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My response: “Yes. It is the way OCD works. After I was diagnosed and started treatment, OCD did everything it could to prevent me from getting better. One of the things my psychologist told me when I started therapy in 1997 was to identify the intrusive thoughts; that is, identify when OCD is at play (so I could treat it as OCD). So when a thought would come and I would try to figure out whether it was an intrusive OCD thought, OCD would tell me that I could not be sure whether it was OCD or not so therefore I could not treat it as OCD. When I would continue trying to treat the thought as an OCD thought (in the midst of intense anxiety, of course), OCD would tell me that I was avoiding reality and pretending the thoughts were OCD because I didn’t want to admit the truth that I was a murderer or a pedophile. OCD would tell me that my strategy of allowing the thoughts to be in mind was my secret way of letting the thoughts be there because I wanted them and enjoyed them. When I would continue treating them as OCD thoughts, OCD would tell me that because I was still having intense anxiety it meant that my strategy was all screwed up and I was wasting my time, and on and on and on.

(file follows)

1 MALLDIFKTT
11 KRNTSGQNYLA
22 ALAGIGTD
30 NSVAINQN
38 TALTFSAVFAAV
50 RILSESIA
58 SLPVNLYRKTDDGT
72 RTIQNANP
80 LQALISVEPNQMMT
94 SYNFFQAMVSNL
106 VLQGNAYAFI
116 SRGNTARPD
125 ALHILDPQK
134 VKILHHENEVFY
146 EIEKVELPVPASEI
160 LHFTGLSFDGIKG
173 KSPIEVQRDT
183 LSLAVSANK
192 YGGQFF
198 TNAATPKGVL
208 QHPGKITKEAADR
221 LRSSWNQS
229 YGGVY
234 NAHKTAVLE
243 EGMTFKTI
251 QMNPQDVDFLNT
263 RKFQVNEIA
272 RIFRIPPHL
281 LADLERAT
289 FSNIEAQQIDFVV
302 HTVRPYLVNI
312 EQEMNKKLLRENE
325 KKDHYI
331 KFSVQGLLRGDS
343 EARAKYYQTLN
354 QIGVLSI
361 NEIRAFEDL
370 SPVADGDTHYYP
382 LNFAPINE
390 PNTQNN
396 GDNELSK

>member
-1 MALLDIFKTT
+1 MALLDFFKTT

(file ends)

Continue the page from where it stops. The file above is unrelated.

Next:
So what did I do?
I stayed the course. I framed the thoughts so I could allow them to be in my mind and be indifferent. I considered OCD to be a liar and therefore the thoughts were lies. I learned that OCD would never allow me to have certainty so my objective was not to extinguish the doubt, but rather to move forward despite the existence of doubt. That’s when I told myself that if I just suspected even slightly OCD was at play, I treated it as OCD. This sucked a lot of wind out of OCD. And this is key – Once I suspected OCD was at play, I treated the original thought and all related follow on thoughts (about the subject itself and how I was fighting OCD) as OCD thoughts. I liken it to the legal doctrine known as “Fruit of the Poisonous Tree,” which states If the source (the “tree”) of the evidence or evidence itself is tainted, then anything gained (the “fruit”) from it is tainted as well.